By Astghik Bedevian
Armenia law-enforcement authorities accused on Monday two former government ministers staunchly opposed to the country’s leadership of illegally receiving and “laundering” money from Russia for subversive political purposes.
The accusations came after officers of the National Security Service (NSS) searched and confiscated large amounts of cash from the Yerevan apartments of former Foreign Minister Aleksandr Arzumanian and former Industrial Infrastructures Minister Vahan Shirkhanian on Saturday.
In an ensued statement, the NSS said the sums were sent to them by Levon Markos, a Russian businessman of Armenian descent who fled Armenia in 2005 to avoid prosecution on fraud charges and, according to the security agency, is “pursuing some goals” in the run-up to the forthcoming parliamentary elections.
The statement said Arzumanian and Shirkhanian met Markos during an April 24-26 visit to Moscow and received a total of $180,000 upon their return to Yerevan. The money was wired in several installments in the name of nine different individuals acting as “figureheads” for the two oppositionists, it added. The NSS did not specify how they were supposed to use the alleged financial aid, saying only that its officers found $55,400 in Arzumanian’s apartment and $28,000 in Shirkhanian.
Both men admitted on Monday visiting Moscow late last month but strongly denied receiving any financial aid from the fugitive businessman. They told RFE/RL that the NSS claims are aimed at suppressing an opposition movement which they launched last year to strive for regime change in Armenia. The small group called the Civic Resistance Movement is boycotting the elections.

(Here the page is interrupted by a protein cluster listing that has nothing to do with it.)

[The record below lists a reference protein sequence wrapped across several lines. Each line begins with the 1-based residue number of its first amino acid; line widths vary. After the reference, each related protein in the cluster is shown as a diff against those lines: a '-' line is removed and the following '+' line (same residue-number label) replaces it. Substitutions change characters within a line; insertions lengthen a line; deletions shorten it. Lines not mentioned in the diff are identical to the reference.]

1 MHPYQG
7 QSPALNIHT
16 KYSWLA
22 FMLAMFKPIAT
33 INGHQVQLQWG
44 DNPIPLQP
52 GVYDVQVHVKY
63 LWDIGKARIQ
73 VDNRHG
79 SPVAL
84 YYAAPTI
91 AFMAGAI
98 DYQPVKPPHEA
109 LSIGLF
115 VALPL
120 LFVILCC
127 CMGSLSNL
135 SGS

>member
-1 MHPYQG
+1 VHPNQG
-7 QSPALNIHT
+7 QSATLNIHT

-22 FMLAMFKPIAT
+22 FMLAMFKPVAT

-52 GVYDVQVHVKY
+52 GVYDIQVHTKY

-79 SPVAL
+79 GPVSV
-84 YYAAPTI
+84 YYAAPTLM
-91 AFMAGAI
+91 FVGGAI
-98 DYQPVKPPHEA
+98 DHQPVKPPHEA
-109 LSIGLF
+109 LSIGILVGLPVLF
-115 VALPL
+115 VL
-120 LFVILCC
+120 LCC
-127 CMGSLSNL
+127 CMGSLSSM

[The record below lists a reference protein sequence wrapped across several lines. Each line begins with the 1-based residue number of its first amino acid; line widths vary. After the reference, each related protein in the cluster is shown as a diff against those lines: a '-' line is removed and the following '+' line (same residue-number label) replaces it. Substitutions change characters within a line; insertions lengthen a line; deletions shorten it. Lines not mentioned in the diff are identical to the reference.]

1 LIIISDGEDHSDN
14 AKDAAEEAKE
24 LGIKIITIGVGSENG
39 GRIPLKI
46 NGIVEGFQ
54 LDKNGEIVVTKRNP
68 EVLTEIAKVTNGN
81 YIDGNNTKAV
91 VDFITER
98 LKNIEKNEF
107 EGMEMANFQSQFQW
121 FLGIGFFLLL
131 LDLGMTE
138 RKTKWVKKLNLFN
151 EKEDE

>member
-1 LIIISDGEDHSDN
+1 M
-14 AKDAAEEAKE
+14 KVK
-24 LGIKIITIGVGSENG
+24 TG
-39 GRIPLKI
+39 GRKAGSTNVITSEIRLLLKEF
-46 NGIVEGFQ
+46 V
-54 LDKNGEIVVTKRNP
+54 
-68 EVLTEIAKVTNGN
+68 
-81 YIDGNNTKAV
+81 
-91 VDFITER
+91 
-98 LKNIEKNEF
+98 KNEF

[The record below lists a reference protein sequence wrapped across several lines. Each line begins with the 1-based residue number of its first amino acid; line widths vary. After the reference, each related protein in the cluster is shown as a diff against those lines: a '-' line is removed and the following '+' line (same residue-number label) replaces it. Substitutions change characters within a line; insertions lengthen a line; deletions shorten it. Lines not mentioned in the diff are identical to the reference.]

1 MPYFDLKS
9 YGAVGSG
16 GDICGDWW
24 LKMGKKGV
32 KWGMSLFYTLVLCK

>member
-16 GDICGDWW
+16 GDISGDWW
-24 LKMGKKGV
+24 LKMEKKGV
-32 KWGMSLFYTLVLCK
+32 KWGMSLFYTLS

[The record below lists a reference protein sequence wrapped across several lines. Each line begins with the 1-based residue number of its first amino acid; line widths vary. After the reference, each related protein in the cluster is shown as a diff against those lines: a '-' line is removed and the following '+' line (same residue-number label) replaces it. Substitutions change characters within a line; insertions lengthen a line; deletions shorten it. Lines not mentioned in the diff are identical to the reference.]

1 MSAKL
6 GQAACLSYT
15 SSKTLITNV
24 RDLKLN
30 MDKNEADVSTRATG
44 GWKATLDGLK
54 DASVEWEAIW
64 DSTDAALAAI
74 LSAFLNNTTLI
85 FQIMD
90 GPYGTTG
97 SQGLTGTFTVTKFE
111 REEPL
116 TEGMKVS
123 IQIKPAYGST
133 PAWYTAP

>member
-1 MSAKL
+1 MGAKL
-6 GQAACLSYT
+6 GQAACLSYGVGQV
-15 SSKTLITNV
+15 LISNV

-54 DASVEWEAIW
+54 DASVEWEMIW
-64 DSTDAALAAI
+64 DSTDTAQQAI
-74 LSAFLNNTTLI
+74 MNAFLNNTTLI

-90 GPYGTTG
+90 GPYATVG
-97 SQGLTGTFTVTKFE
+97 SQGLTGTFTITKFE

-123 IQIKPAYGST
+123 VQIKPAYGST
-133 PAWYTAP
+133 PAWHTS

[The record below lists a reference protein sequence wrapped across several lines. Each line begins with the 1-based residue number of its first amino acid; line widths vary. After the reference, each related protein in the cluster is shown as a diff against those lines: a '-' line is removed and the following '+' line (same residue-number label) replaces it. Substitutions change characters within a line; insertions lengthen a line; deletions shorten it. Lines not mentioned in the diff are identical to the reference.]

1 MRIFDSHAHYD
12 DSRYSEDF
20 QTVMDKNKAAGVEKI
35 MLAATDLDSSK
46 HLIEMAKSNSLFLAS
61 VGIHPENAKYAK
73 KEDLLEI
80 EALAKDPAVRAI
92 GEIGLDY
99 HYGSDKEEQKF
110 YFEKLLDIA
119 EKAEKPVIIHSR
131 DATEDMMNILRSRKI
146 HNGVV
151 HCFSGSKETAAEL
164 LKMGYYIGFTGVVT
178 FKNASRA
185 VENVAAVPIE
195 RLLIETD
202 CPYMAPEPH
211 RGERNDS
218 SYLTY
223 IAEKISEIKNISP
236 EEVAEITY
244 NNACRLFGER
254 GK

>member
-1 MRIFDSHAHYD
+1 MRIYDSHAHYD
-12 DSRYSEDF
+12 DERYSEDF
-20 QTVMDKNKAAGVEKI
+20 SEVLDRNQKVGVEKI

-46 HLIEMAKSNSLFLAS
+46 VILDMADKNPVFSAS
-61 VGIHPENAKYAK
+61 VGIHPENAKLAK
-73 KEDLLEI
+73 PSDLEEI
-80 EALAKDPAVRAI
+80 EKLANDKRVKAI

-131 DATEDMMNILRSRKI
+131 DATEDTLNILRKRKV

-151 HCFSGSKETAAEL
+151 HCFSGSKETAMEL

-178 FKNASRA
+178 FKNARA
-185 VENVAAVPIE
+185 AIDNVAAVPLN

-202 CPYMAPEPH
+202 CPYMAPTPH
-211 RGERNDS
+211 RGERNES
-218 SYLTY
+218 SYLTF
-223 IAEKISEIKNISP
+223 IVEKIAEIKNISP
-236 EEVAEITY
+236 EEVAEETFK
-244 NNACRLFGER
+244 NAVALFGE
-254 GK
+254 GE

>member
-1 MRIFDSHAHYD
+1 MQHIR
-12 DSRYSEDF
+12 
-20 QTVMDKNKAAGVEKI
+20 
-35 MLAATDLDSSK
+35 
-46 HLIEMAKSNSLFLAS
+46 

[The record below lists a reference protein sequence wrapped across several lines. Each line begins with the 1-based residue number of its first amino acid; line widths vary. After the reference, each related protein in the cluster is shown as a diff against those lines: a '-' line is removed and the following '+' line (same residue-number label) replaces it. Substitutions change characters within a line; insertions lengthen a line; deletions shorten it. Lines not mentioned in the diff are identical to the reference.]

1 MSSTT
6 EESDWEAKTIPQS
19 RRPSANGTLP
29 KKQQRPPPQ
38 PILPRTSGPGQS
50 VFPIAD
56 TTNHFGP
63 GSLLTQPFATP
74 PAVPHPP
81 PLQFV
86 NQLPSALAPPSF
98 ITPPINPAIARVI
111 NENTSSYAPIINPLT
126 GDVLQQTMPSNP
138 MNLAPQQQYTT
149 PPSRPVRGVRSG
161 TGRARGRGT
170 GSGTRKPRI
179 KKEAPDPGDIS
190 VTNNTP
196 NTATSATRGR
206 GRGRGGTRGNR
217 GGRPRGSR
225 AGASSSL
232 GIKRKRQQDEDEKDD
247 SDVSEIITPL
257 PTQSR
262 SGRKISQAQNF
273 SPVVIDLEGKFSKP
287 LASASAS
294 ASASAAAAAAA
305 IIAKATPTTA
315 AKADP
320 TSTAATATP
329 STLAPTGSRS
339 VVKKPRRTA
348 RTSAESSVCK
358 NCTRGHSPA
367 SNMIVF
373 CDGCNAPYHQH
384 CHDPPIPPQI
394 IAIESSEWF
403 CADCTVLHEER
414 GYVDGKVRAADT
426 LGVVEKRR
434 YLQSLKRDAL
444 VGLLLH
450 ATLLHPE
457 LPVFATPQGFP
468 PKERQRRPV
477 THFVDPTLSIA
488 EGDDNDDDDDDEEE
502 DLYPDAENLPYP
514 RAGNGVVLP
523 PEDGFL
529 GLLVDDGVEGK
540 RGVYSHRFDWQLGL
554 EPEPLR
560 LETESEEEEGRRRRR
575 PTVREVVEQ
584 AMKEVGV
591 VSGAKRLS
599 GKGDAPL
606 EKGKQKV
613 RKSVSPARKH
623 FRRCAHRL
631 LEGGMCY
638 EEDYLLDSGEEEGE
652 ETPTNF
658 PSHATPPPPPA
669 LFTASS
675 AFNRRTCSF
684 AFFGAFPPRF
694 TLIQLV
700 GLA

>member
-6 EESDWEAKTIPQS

Arzumanian, who had served as foreign minister from 1996-1998, claimed that he visited the Russian capital to attend the funeral of Russia’s former President Boris Yeltsin and did not meet Markos. “I have known Levon Markos since 1977 but have not met in the last several years,” he said.
“Serzh Sarkisian considers Levon Markos his number one enemy and is persecuting that man, having already seized his assets by fraudulent means,” added Arzumanian. “He is simply trying to extend that animosity to his political opponents in Armenia … I have not engaged and will not engage in any illegal activity.”
Shirkhanian likewise denied meeting Markos or getting any money from the latter. “I have known Levon for 20 years,” he said. “That person provided huge assistance to Armenia during the Karabakh war. But I didn’t see him during my last trip to Moscow.”
Shirkhanian also said he has received a lump sum from other Moscow-based individuals. “I asked my friends and they sent $80,000 for my daughter’s wedding party and for renting office space for my [pro-Russian] non-governmental organization Shanghai Club of Armenia,” he said.
Both Arzumanian and Shirkhanian were summoned to the NSS headquarters in Yerevan for questioning on Saturday. The latter was also interrogated by the former KGB on Monday. “The whole thing is designed to intimidate the opposition,” he charged afterwards.
Neither man has been formally charged under an article of the Armenian Criminal Code that deals with attempts to “legalize revenues obtained by criminal means.”
(Photolur photo: Aleksandr Arzumanian.)